Hoyas’ ‘harsh’ reality

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NEW YORK | An autopsy always follows a suspicious death.

Hence, the tenor and direction of the questions directed at Georgetown coach John Thompson III following a 64-59 opening-round loss to St. John’s in the Big East tournament Tuesday were no surprise. After all, a Hoyas team that started 12-3 with victories over potential No. 1 seeds Connecticut and Memphis spiraled to a 4-11 finish that included two losses in eight days to the lowly Red Storm.

“That’s kind of harsh, isn’t it?” Thompson said when one reporter referred to his team’s “flop.” “It’s a long season — I say that from the first team meeting and the first news conference. During the course of the season, you have to handle the highs and the lows. And we haven’t responded well this year to the lows — whether it be a single possession on the court or a loss. The ability to forget, to learn from the emotional part and move on, we have not done well this year. And I mean in every aspect, from play to play and from game to game.

“And I think a large part of that is youth. I’m not trying to place all the blame on that, but it is a factor when you have only one senior and one junior and start three players going through their first Big East seasons [Greg Monroe, Chris Wright and Nikita Mescheriakov].”

While the Hoyas (16-14) await word on an NIT bid, perhaps they can sort out their offensive devolution. The team wasn’t adept on either end of the court this season, but Thompson said the team’s punchless offense frustrated him most. In its last four games, only one of which came against one of the league’s better defensive teams (Villanova), the Hoyas averaged 54.8 points.

Monroe and other key young players may have hit the proverbial “freshman wall” of fatigue. It’s also possible that Georgetown’s Princeton-based offense, which relies on its players’ near-instantaneous read-and-react abilities, is too complex and counter-instinctive for younger players.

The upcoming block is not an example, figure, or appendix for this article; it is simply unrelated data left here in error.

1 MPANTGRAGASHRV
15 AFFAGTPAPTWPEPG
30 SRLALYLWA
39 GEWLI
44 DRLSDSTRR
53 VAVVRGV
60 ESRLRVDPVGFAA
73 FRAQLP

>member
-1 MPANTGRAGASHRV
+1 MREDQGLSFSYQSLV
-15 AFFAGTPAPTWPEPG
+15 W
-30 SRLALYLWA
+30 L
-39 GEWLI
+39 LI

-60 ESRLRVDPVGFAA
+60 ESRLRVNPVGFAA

“It’s not rocket science. I think people talk about our offense too much,” Thompson said. “Any player at any level, you go through a growth and maturation process. Everyone has a system they run, whether it’s us or any other team in the NCAA or in the pros. It takes time, and it’s taken this group a very long time to get into a rhythm. But I trust in their intelligence. I trust in their decision-making. I trust in their offensive skill sets that they can make reads. And in doing that, eventually it will make us more difficult to guard and make them better basketball players.”

Perhaps the only truly good news is the Hoyas are likely to suffer fewer personnel losses in the offseason than virtually any team in the Big East. Sixth man Jessie Sapp is the only senior on the roster.

Nobody is likely to depart early for the NBA. Summers’ pro stock has plummeted with the team’s fortunes and has stated he will return for his senior season. And moments after collecting the Big East’s rookie of the year honor, Monroe said he “definitely” will return for his sophomore season.

The Hoyas expect to return nine of the 10 players in this season’s rotation and welcome top-50 national recruit Hollis Thompson (who greyshirted this season). And Thompson confirmed last week that he is searching for another big man to help resolve the team’s chronic rebounding issues.

So next year’s team won’t be able to tab youth or a lack of talent as an excuse.

“I’ve said this over and over again this year: We have to move on,” Thompson said. “This has been a year of a whole lot of moving on. If we get the opportunity to play in the NIT, we have to start fresh, get a little bit of a rest here and hopefully come out a different team. …

“We will figure it out. Obviously we will have that core group back next year. And not that it’s time to talk about next year right now because I felt confident in every game we went into this year, but what hurt us this year hopefully will help us next year.”

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